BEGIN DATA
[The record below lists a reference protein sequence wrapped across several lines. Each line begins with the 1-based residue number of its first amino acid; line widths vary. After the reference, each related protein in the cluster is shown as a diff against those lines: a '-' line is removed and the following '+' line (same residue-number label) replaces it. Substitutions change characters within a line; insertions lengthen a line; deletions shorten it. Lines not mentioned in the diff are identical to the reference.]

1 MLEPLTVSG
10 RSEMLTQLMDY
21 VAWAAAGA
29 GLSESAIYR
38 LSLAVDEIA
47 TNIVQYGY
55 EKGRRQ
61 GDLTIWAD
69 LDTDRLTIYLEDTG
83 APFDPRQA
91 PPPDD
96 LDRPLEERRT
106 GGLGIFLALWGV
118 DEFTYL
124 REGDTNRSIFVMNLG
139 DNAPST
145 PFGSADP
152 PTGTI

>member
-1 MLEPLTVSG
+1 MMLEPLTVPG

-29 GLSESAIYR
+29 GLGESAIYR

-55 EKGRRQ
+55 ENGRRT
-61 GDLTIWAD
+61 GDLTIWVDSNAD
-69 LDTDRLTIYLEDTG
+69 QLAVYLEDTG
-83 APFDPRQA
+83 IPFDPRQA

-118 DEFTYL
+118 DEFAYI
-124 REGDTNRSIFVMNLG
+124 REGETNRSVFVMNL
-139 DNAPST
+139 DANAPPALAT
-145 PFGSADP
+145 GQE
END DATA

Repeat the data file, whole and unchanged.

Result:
[The record below lists a reference protein sequence wrapped across several lines. Each line begins with the 1-based residue number of its first amino acid; line widths vary. After the reference, each related protein in the cluster is shown as a diff against those lines: a '-' line is removed and the following '+' line (same residue-number label) replaces it. Substitutions change characters within a line; insertions lengthen a line; deletions shorten it. Lines not mentioned in the diff are identical to the reference.]

1 MLEPLTVSG
10 RSEMLTQLMDY
21 VAWAAAGA
29 GLSESAIYR
38 LSLAVDEIA
47 TNIVQYGY
55 EKGRRQ
61 GDLTIWAD
69 LDTDRLTIYLEDTG
83 APFDPRQA
91 PPPDD
96 LDRPLEERRT
106 GGLGIFLALWGV
118 DEFTYL
124 REGDTNRSIFVMNLG
139 DNAPST
145 PFGSADP
152 PTGTI

>member
-1 MLEPLTVSG
+1 MMLEPLTVPG

-29 GLSESAIYR
+29 GLGESAIYR

-55 EKGRRQ
+55 ENGRRT
-61 GDLTIWAD
+61 GDLTIWVDSNAD
-69 LDTDRLTIYLEDTG
+69 QLAVYLEDTG
-83 APFDPRQA
+83 IPFDPRQA

-118 DEFTYL
+118 DEFAYI
-124 REGDTNRSIFVMNLG
+124 REGETNRSVFVMNL
-139 DNAPST
+139 DANAPPALAT
-145 PFGSADP
+145 GQE